If, on the other hand, the email was legitimate it raised the question: is the wine-drinking public justified in having the expectation that any bottle of wine is guaranteed by a winery indefinitely? To what extent is the consumer responsible for the spoilage of a long cellared bottle of wine? I've racked my brain, but I can't think of any other perishable food item that is guaranteed for life.
A reply email was sent from TWWIAGE apologising for the disappointment caused; inquiring as to what vintage the wine had been, where had it been purchased, but regretfully declining, in the nicest possible way, without the option of the winery being able to do a chemical analysis on the dregs, the expectation that the wine was going to be replaced. Of course, Mr. Cheeky emailed back to say he was astounded that a winery with such a high reputation wouldn't replace his bottle of wine - a bottle that he couldn't prove existed in the first place. Brazen to the last.
I can, however, guarantee that the wine with the grotty cork, in the above photograph, is past it's best. And I decided that without the benefit of a crystal ball. Easy peasy.
Friday, April 11, 2014
Identifying this particular wildflower turned out to be a little difficult. Of course it is obviously very iris-like, but the two most common native Californian irises that I identified, in a couple of native plant guides I possess in my smallish reference library, happen to be the Douglas Iris (Iris douglasiana) and the Western Blueflag Iris (Iris missouriensis). Neither of these irises are really considered to be wild flowers as often they have simply just escaped cultivation. So I turned to the internet to do some further research and I am 99% sure that my, quite diminutive, iris is the Bowltube Iris (Iris macrosiphon). Found on slopes and in woodlands, the flowering stalk on the bowltube is much shorter (and stalk-less) than the attending leaves, a feature which distinguishes this iris from the aforementioned two. The iris in the photograph is rather close to the ground, it's leaves being more than twice it's height.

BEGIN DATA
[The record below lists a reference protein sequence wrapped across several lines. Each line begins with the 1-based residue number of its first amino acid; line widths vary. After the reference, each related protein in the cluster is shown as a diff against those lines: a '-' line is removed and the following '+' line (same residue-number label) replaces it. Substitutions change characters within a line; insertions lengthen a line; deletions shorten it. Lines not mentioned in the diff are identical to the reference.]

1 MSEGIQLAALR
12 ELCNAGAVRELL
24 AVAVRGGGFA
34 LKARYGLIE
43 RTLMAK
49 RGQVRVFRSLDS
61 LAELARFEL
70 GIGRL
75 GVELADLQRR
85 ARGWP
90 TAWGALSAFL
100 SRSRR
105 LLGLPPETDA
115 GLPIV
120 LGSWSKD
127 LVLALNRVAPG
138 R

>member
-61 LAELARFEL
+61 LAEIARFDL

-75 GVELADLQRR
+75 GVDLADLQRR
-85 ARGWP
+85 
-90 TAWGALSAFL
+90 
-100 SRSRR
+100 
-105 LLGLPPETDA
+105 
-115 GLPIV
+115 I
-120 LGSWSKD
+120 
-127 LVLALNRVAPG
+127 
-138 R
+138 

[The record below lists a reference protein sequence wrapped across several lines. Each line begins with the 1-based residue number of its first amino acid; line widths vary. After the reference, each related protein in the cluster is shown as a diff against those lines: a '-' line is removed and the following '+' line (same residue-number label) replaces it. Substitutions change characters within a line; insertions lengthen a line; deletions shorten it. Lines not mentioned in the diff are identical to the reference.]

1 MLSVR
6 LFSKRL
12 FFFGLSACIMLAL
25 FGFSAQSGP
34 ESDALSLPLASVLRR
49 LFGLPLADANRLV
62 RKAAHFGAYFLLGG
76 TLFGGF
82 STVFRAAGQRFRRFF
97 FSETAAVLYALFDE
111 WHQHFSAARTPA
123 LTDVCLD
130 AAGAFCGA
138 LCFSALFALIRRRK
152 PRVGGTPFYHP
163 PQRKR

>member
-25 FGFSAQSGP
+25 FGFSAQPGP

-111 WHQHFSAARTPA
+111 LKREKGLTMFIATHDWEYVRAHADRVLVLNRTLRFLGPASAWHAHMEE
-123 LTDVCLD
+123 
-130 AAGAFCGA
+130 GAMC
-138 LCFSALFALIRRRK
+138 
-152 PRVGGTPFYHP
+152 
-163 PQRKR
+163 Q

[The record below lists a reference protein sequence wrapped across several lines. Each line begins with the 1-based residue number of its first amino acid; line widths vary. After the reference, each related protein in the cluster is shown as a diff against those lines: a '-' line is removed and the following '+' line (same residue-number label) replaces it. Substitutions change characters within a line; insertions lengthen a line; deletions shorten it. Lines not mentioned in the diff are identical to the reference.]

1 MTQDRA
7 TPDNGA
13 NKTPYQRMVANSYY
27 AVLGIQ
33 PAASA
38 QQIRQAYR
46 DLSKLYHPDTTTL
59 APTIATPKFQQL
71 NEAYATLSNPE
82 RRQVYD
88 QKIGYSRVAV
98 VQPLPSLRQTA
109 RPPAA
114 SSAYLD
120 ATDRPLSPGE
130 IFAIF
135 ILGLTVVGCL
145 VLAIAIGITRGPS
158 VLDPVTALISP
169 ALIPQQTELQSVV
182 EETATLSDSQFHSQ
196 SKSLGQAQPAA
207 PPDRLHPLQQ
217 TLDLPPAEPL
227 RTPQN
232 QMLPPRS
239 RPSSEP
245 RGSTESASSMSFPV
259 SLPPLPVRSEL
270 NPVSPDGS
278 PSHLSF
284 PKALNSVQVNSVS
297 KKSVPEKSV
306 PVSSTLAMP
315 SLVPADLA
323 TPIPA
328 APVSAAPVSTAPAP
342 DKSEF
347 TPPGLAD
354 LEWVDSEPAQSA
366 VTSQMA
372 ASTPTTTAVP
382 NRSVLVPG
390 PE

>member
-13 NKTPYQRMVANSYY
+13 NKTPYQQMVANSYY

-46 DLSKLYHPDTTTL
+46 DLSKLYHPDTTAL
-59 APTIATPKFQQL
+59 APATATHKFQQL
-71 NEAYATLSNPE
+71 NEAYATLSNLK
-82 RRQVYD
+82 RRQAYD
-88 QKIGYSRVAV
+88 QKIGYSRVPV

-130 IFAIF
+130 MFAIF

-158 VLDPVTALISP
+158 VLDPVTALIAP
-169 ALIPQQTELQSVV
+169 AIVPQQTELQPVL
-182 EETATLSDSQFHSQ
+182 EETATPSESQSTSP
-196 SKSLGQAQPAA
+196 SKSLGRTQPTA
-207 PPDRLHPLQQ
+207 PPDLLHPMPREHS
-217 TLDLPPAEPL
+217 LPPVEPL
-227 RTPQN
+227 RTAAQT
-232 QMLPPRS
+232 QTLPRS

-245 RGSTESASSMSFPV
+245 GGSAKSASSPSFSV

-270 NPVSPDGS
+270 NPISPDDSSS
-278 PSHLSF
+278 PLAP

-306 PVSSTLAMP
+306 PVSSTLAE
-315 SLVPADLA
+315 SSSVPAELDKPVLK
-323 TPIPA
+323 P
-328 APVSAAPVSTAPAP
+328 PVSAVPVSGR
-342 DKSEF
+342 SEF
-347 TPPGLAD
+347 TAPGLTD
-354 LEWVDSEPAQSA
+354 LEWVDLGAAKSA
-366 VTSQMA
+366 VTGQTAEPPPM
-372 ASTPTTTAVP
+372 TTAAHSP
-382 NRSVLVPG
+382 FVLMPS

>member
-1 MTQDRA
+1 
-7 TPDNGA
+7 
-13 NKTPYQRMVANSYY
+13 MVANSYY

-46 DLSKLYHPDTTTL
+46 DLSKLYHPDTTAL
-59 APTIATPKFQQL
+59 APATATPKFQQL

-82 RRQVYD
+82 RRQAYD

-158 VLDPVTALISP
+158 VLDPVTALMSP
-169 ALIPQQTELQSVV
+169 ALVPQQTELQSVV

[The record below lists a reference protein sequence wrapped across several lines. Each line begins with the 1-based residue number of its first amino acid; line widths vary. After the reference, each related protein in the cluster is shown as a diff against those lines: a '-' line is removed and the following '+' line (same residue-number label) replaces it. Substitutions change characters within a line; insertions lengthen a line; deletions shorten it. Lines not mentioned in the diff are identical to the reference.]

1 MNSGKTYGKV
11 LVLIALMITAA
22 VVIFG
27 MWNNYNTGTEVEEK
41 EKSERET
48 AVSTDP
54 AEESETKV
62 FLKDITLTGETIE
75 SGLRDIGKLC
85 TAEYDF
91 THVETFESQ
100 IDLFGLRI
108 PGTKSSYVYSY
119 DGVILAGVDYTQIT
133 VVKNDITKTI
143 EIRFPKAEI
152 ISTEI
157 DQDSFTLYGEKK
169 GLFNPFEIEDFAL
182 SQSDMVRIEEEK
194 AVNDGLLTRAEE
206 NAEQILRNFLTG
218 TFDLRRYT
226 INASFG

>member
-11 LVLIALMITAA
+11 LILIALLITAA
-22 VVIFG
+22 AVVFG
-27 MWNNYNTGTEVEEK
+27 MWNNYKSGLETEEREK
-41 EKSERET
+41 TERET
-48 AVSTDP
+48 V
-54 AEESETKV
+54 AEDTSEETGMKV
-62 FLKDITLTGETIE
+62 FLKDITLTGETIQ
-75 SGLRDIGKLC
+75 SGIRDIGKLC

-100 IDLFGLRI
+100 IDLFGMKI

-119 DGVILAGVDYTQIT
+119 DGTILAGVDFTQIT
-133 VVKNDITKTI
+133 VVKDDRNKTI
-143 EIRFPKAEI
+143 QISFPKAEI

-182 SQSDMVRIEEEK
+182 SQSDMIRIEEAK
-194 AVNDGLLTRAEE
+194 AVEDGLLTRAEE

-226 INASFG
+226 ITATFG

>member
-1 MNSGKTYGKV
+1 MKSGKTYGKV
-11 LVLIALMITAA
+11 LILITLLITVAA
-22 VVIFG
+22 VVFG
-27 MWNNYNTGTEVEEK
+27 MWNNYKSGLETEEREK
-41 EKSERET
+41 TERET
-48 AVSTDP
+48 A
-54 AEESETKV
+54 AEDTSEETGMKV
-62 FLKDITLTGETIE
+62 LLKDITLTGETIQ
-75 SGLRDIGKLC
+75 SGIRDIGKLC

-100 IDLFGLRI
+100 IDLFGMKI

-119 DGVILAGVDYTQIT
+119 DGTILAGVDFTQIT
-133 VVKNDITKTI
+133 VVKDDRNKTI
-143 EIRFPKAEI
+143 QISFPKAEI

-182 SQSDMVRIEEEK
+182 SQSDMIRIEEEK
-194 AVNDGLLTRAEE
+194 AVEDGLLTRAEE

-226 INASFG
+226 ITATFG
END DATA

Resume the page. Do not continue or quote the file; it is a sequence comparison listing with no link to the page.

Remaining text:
One interesting snippet of information about this iris is that it was a source of fibre for Native Americans who harvested the leaves to produce cordage that they used to make bird nets, fish nets, deer snares and other useful items. I am not going to be ripping the foliage from this agreeable little flower any time soon, as I want it to reappear next year (and I think it may be the only one of it's kind in Vinoland). So flower on little weed.
Saturday, April 5, 2014
Today, at last, and for the next 5 day extended weather outlook, there is no rain in the forecast. So, and not a moment too soon, the vines received their first application of sulphur for the season. I was starting to get a bit worried about the Orange muscat vines which have a good 10-12 inches of growth already - they should have had two, preventative sulphur treatments (to ward off powdery mildew infection) by now, but the weather has not been cooperating. Ho hum.
Thursday, April 3, 2014